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The five ways the left can win back the Leavers

People voted Leave for many different reasons, but we can still identify key concerns that deserve a progressive response.

The liberal left has gone through various forms of disbelief since the Brexit vote. (I include myself in this.)

First, we thought, let’s try to have another vote. Second, let’s try to subvert the outcome of the first vote through parliament. Third, let’s hope enough Leave voters wake up feeling remorseful, see the light and switch sides, especially when they realise how unattractive Britain will become. Fourth, let’s try to belittle the working-class people who voted for Brexit by suggesting: a) they are racist; b) we will all go to Stoke-on-Trent to listen to what they have to say (because being listened to by us will make them feel better); c) they fell for transparent lies because they are a bit gullible; d) we will give them some more money through state transfers, because if they had more money, they would be happier – that is what a new, fairer political settlement amounts to.

Such responses seem to underestimate the scale of the challenge. People voted Leave for many different reasons. At one end were people who are clearly racist; at the other were utopian liberal internationalists. For much of the working class, however, I think that it came down to five things. These are made for the left to respond to – if only we could work out how to bridge the gap between metropolitan, cosmopolitan progressives and working-class voters who believe in solidarity and community.


1. This was a vote for meaning, rather than money

The Remain campaign was all about money and how much people would lose if Britain exited the EU. The Leave campaign was all about restoring a semblance of meaning to people’s lives, despite not having much money. As a vote for something more than money – for pride, belonging, community, identity, a sense of “home” – it was a rejection of the market. We might not much like some elements of this “vote for meaning”, but it was a vote with the heart, rather than the wallet. The result was a reminder that people need something in their lives that feels more important than money – especially, perhaps, when they have little prospect of having much. Above all, they need a sense of narrative.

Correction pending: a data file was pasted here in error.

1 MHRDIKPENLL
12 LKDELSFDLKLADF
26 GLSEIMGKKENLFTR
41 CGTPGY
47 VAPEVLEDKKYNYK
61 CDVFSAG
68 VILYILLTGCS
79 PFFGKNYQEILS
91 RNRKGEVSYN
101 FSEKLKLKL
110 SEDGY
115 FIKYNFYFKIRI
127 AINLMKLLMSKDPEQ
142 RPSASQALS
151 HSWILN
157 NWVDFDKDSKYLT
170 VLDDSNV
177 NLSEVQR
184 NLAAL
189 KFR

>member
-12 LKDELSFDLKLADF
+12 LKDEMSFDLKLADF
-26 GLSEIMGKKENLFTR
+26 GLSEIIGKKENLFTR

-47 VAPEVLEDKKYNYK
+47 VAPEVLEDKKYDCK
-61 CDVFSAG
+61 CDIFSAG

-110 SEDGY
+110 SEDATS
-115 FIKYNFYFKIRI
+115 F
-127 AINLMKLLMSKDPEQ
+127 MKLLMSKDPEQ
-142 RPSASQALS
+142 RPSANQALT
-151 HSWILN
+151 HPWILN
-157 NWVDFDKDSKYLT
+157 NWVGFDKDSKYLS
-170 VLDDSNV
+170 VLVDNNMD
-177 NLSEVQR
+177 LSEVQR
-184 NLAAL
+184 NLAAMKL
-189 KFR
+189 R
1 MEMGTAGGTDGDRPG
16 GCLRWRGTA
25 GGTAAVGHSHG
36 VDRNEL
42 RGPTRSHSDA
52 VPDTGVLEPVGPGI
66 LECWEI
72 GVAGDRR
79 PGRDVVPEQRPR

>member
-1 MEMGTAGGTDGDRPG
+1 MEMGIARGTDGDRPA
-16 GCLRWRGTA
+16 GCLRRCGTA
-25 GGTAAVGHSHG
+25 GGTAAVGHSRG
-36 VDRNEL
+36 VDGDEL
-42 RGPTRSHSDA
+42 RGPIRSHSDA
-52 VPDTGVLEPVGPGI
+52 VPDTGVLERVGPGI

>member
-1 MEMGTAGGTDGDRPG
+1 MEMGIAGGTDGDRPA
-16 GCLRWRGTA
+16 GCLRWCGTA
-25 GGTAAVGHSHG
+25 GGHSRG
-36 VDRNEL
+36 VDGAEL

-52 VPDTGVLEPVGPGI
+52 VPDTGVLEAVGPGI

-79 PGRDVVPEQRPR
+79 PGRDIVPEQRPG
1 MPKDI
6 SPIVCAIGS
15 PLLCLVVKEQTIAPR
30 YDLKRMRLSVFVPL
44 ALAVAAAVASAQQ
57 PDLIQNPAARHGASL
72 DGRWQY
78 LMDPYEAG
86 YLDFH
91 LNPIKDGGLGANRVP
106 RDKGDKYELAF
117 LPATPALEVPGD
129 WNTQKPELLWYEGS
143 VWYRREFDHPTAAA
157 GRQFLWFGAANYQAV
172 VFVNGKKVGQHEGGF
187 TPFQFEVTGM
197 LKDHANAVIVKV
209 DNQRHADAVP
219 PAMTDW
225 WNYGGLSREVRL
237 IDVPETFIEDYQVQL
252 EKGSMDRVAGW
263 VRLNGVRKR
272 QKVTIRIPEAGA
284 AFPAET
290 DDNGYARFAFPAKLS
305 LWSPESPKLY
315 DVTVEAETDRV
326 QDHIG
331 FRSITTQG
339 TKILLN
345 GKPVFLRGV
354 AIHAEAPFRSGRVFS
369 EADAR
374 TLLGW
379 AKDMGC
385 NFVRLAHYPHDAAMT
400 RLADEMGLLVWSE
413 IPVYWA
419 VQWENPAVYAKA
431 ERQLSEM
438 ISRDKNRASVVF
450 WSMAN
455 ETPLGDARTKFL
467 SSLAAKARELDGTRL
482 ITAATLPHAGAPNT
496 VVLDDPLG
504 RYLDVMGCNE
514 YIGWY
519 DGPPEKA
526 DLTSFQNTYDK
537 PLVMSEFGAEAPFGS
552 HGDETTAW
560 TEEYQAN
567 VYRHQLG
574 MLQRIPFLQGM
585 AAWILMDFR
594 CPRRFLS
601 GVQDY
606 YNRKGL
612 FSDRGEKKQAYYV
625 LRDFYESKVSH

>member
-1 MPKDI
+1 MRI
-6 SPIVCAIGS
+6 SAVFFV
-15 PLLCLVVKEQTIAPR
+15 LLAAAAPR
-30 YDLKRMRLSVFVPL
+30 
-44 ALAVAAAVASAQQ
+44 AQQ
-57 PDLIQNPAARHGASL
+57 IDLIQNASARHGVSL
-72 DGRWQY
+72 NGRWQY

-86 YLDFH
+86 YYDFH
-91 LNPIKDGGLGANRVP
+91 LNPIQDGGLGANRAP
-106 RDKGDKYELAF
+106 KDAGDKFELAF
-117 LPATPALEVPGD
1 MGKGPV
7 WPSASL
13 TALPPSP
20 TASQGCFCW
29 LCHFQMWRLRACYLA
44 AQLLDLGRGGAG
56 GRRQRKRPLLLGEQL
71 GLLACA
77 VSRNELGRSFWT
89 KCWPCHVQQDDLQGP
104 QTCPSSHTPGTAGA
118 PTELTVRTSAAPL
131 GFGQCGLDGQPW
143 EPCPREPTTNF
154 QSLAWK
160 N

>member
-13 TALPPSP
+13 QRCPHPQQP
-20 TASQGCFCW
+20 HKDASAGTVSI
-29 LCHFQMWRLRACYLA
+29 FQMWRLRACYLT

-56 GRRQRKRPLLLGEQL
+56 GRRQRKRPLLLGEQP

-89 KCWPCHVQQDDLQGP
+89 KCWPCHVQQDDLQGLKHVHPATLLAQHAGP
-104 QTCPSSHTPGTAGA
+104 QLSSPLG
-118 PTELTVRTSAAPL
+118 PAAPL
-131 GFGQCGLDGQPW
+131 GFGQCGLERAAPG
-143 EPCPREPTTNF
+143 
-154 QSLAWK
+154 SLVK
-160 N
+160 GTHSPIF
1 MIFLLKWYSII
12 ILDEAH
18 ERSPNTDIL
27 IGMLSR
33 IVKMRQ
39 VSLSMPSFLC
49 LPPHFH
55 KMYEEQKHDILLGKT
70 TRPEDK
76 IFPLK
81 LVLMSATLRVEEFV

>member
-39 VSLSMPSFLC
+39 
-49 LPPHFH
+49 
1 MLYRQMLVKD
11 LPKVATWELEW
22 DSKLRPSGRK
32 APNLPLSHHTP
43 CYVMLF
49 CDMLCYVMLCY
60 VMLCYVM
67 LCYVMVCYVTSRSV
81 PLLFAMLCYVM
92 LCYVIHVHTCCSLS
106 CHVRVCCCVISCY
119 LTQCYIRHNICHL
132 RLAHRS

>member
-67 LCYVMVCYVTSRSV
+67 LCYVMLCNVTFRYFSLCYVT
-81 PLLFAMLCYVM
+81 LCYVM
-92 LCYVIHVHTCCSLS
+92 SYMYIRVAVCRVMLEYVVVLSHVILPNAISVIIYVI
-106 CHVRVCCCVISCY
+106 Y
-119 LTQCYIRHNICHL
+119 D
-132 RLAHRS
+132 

2. It was a vote for democratic decision-making over opaque and distant power

The European Union has a distant, opaque and ineffective decision-making process. Understandably, people want decisions made closer to home. Read Martin Wolf in the Financial Times or the Harvard-based economist Dani Rodrik: globalisation, democracy and the nation state are incompatible.

Nationalism may be the price that we have to pay for a sense of democratic control over our lives. This was a vote to reassert nation state democracy in a time of global markets. That may be romantic and naive but it was a vote for democracy over global forces. There is nothing wrong with people wanting control over their lives: that is what social democracy was supposed to provide. Jacqueline Rose explored this subject in her book States of Fantasy, which examines how politics is driven by a shared public fantasy. (US political life is devoted to the pursuit of the “American Dream”, not the “American Reality”. The vote on 23 June was for a kind of “British Dream” – though it may yet turn out to be a nightmare.)


3. This is high-energy politics